3. Posts

Posting can be either your own posts, purchased posts, or articles on line that pertain to your industry and clients.  Posts should be short, current and cover a wide range of topics in your industry. It is not necessary to post daily, but post once a week at a minimum to show your activity (this leads to new profile views).  Post content that is relevant to the financial services industry, and avoid posting political or other content that may be considered offensive to others.  Posting a quote should be done at a minimum and should never be because you think you have nothing else to post.

4. Followers/Reposts

Take time to read other posts from your connections.  This will help you find content to repost or writers and publications to follow.  Choose people or publications that write short, accurate information so that your post is easily understood by clients, prospects, and the general public.

Top 10 Reasons Companies Send Newsletters

Sending clients a newsletter each month is something you should consider.  Here is the Top 10 List of reasons why companies should:

  1. If you’re not in front of your clients each month, someone else is. Social media advertising, telemarketing, and cold calling give someone else a chance to develop a relationship with your client if you are failing to contact them regularly.  Clients perceive you as ‘not taking care of them’ if they don’t hear something from you on a regular basis.
  2. Educating with information that is relevant to clients and is based on the services you’re providing is priceless. Giving clients information that is accurate and unbiased, interesting and entertaining will help them make good financial decisions for themselves.
  3. Newsletters that are branded with your logo, photo, and contact information position you as a professional and an expert in your field, and help them remember ‘you’.
  4. Using the latest technology to deliver your newsletter and articles positions you as someone who is ‘up to date’ and gives your clients the perception you will also present them with the latest options available to them instead of being ‘stagnant’.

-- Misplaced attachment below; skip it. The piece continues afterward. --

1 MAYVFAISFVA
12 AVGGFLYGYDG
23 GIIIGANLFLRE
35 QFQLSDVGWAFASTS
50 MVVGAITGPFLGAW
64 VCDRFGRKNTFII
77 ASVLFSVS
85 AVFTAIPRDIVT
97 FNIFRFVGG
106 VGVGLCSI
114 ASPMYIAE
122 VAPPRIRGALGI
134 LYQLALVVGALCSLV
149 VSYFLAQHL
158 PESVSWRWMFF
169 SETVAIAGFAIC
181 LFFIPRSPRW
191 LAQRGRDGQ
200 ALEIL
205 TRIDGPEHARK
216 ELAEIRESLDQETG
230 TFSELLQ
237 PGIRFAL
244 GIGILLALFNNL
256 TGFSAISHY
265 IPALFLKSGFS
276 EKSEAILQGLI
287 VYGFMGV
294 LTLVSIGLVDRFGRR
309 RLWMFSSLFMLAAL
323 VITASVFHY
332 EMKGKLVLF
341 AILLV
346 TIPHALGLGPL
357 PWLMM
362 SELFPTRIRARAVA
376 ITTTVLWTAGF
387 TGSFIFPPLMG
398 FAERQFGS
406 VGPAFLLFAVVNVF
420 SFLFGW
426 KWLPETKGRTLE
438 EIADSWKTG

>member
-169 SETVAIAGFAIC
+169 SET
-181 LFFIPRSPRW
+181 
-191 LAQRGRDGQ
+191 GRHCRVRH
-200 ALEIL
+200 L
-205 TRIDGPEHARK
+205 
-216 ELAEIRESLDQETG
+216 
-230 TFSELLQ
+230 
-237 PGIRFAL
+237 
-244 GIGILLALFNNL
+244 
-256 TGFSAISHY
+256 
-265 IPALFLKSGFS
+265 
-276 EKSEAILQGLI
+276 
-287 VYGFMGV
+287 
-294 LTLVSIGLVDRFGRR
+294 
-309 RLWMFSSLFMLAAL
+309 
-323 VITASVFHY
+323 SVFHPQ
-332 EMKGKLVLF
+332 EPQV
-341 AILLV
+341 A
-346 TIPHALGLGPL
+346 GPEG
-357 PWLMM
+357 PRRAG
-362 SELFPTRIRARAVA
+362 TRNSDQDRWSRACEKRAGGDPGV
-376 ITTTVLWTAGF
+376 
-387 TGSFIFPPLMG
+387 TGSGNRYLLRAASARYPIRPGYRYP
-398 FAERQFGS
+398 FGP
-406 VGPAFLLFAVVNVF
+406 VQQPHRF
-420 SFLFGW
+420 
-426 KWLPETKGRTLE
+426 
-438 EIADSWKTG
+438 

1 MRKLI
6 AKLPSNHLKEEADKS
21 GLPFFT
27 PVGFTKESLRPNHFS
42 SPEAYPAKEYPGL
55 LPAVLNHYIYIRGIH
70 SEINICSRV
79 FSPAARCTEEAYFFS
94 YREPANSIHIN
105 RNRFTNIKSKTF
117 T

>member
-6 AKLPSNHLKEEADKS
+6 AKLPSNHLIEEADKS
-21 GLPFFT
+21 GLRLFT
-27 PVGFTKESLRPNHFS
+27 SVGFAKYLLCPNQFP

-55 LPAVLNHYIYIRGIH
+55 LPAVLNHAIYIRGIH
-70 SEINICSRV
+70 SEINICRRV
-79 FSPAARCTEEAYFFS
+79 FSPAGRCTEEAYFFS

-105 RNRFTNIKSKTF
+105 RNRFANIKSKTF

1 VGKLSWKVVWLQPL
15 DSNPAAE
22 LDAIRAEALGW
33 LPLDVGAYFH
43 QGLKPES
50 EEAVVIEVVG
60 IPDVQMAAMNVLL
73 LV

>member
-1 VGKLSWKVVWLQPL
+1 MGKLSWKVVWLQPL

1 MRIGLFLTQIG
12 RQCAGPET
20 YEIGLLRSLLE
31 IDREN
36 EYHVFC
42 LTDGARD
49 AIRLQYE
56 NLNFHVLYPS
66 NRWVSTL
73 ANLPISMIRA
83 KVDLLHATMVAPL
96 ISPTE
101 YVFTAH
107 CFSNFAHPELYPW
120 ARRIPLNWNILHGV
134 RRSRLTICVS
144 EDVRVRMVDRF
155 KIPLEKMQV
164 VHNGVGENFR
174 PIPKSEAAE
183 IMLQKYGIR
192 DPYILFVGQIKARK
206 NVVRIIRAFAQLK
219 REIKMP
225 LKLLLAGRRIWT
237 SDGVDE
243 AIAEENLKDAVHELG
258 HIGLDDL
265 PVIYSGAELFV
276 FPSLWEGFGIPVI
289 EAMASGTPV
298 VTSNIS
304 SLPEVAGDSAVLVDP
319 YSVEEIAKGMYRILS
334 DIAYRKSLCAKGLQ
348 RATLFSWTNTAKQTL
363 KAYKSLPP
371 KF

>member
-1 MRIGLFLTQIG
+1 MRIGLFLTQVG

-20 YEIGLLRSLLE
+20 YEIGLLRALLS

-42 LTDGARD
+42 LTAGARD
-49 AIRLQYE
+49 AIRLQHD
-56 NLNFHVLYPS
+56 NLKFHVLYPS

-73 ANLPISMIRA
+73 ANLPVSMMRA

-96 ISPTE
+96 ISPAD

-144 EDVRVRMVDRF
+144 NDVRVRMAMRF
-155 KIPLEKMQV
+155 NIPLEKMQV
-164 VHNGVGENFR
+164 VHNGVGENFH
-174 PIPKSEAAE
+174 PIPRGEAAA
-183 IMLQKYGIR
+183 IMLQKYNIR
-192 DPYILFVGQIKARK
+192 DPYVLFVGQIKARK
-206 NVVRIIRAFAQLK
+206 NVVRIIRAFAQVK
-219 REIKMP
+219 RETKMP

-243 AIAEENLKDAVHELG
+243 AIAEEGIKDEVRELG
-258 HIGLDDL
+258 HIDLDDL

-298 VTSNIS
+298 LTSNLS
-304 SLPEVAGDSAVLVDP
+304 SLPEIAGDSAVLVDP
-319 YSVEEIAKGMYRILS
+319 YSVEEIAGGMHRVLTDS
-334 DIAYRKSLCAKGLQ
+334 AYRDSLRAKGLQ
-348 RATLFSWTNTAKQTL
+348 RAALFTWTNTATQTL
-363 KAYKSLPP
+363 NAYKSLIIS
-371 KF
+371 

5. Sending out your newsletter in the format your client prefers shows them you listen to their requests. Some prefer dynamic (work like a website) issue, while others prefer a paper copy. Posting articles to your website, blog, or social media shows you’re ‘capable’ to your ‘tech savvy’ clients.
  6. The likelihood that the newsletter will be shared can result in a new client. Clients relay information they learned through you (your newsletter) to friends and family members.
  7. Connecting each month helps the emotional stress a client can experience during a ‘crisis’ that results in value decreases in their accounts. The more you are ‘in front of them’, the more relaxed they are when events happen. 
  8. Timely articles in your newsletter can educate and override misinformation that clients may hear at work or through the media. Proactive decision making overrides reactive decisions that may be hard to recover from.
  9. Newsletters help make client meetings more productive. Because you’ve educated them on many financial topics through your newsletter, client meetings require less ‘explaining’ of concepts and more action happens.
  10. Monthly newsletters count for the 12 of 20 yearly contacts you need to retain a client over time. Studies by various agencies in various industries support this statistic.